LaLi

Well-Known Member
#69
The 093 too big for the 29 mm blocks? Should have tried it first before suggesting, sorry. (Everything has to be tested in real life.) But as I said, the swivel is pointless here, and you might want to use tape or thin elastic to keep the block from swiveling. The multi-part cascade will be a mess anyway at times (ask any Laser sailor).

The mast attachment: depends on the block. But it's always good to have plenty of small but strong shackles, both straight and twisted, available. You will need more of them than you think.

But as stated before, your problem at the mast end of the vang is that the eyestrap on the mast is above the level of the centreboard case top. You absolutely need to lead the line also via the mast step, and/or attach a second eyestrap on the mast below the original. And yes, there will be a vang line running on both sides of the case to the exit blocks right in front of the traveller. If there's only one system on a 470 that you want to be double-ended it's the vang.

I've been looking for good layout pictures for a while, and of course some of the best are to be found on this very forum :D

I thought of posting this one just to show how the centreboard uphaul (yellow in this boat) and downhaul (black) lines are led across the cockpit these days. But you can see some of the vang arrangement as well:

IMG_1198.JPG

Of course, no one ever takes pictures of the mat step area! (Or it's in the dark.) But you can still see here that all parts of the vang lead just below the case top level from the boom. Also visible are the vang tails (red in this boat) coming out of the exit blocks to the cleats on the side tank.

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Thread starter #70
I've been looking for good layout pictures for a while, and of course some of the best are to be found on this very forum
Yes, indeed. I hope that this very long set of posts will be useful to others. I'll post all of my eventual set up in great detail as well, including the mast step and with no dark areas.
 
Thread starter #71
But as stated before, your problem at the mast end of the vang is that the eyestrap on the mast is above the level of the centreboard case top. You absolutely need to lead the line also via the mast step, and/or attach a second eyestrap on the mast below the original.
OK, I wish I could see an example of what you are saying here. Sorry for not fully picturing what you mean in my mind's eye. The way I was picturing the vang attachment was with my triple 16mm block hooked onto the big eyestrap on the mast (the attachment point that is, as you say, above the centerboard trunk). Is the attachment at the mast step that you are mentioning one of the line ends being tied off down there?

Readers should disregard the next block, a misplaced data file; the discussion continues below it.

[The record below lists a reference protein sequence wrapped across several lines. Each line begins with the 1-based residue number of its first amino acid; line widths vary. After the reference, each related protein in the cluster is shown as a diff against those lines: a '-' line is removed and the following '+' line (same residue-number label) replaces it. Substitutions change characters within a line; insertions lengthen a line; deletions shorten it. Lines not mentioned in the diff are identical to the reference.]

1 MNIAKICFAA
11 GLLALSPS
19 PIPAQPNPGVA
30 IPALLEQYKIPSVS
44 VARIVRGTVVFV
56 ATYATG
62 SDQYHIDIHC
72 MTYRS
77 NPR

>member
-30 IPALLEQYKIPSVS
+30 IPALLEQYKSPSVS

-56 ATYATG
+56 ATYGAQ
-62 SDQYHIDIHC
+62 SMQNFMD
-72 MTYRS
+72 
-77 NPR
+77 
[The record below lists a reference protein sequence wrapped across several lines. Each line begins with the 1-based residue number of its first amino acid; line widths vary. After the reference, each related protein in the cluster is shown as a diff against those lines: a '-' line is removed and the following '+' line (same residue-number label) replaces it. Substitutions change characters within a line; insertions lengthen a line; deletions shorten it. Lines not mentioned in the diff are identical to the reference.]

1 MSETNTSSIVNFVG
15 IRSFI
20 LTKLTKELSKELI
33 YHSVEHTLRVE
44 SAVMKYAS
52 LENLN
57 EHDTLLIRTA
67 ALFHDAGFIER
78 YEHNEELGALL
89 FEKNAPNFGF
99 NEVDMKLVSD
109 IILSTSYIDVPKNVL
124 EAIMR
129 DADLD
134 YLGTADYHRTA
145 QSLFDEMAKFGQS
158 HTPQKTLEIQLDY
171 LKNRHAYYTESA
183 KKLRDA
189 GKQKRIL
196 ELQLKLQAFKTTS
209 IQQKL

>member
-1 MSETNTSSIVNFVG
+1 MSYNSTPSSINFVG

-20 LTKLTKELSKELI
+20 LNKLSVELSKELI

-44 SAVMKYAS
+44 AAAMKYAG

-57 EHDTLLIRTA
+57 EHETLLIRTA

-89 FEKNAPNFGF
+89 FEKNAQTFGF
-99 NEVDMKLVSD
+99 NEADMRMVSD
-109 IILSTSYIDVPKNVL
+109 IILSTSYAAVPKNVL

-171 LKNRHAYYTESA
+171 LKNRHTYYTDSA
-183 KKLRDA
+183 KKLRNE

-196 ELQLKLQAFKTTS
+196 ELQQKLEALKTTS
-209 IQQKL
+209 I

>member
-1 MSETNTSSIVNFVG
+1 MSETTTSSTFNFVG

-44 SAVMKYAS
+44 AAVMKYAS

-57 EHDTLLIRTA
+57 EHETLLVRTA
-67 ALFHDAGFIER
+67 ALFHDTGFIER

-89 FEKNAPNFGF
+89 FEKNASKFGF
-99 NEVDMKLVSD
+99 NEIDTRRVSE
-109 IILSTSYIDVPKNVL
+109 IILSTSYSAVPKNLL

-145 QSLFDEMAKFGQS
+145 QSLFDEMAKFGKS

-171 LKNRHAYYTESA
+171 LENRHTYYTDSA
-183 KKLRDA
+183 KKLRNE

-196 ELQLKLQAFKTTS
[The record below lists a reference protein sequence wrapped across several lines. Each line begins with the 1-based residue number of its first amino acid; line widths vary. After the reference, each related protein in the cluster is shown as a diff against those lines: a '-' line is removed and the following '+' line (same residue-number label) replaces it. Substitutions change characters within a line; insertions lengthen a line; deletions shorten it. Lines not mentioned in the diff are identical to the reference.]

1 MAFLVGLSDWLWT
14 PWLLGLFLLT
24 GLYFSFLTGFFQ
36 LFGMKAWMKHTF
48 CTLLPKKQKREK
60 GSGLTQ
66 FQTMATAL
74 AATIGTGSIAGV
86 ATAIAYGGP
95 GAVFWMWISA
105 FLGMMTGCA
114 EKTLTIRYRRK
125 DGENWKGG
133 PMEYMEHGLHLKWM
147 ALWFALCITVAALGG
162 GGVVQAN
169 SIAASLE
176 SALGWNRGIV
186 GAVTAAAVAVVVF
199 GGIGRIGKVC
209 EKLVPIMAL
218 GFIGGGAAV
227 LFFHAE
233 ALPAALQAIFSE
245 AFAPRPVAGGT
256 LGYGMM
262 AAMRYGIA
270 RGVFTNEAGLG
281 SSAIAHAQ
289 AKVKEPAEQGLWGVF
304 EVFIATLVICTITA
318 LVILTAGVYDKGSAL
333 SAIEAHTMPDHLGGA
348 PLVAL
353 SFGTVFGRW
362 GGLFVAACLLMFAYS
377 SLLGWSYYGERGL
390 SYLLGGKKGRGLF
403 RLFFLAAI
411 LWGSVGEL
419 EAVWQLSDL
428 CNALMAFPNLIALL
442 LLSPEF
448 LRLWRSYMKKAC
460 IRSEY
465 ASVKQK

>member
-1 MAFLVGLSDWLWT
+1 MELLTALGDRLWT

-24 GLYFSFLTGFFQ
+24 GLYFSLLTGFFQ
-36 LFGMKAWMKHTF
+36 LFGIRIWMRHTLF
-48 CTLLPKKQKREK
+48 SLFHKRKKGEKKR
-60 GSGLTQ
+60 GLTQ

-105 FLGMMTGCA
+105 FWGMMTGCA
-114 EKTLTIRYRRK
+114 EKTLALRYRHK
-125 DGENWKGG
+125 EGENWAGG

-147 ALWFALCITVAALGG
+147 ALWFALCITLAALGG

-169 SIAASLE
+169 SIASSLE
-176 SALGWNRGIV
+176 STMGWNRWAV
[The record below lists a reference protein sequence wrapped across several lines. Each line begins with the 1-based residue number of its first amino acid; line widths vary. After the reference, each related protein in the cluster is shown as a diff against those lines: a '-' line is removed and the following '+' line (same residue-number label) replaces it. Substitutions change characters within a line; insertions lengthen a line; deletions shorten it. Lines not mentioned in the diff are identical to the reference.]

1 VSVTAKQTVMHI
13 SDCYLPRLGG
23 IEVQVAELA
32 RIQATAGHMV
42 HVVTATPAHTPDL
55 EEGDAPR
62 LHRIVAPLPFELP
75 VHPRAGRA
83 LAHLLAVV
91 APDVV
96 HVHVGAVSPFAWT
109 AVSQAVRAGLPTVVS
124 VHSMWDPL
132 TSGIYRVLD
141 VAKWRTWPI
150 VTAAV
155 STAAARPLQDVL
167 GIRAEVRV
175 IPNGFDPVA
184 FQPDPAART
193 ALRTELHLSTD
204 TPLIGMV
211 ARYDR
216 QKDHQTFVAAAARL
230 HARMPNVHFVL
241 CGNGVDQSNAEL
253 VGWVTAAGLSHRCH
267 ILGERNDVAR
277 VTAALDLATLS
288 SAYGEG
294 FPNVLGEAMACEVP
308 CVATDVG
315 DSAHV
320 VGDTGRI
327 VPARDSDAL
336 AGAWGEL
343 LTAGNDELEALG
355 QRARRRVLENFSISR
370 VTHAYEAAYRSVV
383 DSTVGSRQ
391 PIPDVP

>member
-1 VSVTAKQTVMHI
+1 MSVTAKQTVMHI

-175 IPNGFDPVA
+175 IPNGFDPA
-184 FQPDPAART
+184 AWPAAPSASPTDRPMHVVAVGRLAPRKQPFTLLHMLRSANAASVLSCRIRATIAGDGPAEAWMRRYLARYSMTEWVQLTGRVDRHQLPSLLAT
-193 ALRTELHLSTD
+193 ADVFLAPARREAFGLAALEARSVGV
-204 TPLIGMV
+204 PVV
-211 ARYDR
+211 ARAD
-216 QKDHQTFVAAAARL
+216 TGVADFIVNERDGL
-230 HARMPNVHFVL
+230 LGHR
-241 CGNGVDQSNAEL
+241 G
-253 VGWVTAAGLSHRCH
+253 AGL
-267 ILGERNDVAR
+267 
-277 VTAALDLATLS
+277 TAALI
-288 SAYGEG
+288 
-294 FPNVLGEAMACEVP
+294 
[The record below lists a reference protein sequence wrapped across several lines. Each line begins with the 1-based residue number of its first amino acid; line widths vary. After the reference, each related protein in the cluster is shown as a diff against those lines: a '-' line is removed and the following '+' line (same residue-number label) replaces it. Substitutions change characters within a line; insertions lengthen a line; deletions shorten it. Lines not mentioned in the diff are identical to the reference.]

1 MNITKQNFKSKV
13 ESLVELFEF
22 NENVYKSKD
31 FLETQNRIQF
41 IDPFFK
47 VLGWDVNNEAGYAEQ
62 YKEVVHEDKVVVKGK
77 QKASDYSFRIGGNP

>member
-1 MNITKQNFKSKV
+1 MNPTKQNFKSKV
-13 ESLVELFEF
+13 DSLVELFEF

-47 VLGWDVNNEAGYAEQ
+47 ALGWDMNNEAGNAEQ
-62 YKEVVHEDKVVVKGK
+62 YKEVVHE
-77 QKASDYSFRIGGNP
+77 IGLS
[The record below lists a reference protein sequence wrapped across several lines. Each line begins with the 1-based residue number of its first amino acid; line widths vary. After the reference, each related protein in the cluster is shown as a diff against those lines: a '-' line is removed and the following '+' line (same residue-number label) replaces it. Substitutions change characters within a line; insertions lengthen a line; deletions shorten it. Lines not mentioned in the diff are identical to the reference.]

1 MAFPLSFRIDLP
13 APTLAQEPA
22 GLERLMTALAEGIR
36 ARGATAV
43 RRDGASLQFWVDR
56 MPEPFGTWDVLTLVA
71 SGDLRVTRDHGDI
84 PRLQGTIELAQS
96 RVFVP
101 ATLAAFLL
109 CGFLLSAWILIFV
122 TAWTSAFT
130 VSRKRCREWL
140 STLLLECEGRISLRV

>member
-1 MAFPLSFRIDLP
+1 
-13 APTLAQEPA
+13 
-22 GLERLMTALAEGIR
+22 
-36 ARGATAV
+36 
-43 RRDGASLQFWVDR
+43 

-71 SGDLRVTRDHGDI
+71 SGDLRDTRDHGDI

LaLi

Well-Known Member
#72
Well, no, the non-moving ends of the primary vang lines have to be attached high enough on the mast in order to not hit the centreboard case. It's the ends of the cleating line that should be led through some lower point such as the mast step, after they exit your triple block. Adding a second attachment point to the mast would make things clearer.

I try to find/post pictures/diagrams in a few days. I'd do the photography myself, but the class is inactive here and I don't know where they've put all the boats :D

Have you measured your mast foot position yet? :rolleyes:

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Thread starter #73
Measure the distance from the transom to the aft edge of the mast. The spar should stand at 90° to the mast gate (just for this measurement!), and you should include the mainsail track, as if it came all the way down where it's actually cut off now below the boom. The reading should be about 3095 millimetres. Chances are that the mast foot is farther back (smaller number) than that now. This is also part of the basic tuning; your sails may be some very old cut which may have used settings very different from the modern ones, but I still think that is the best figure to use as a starting point.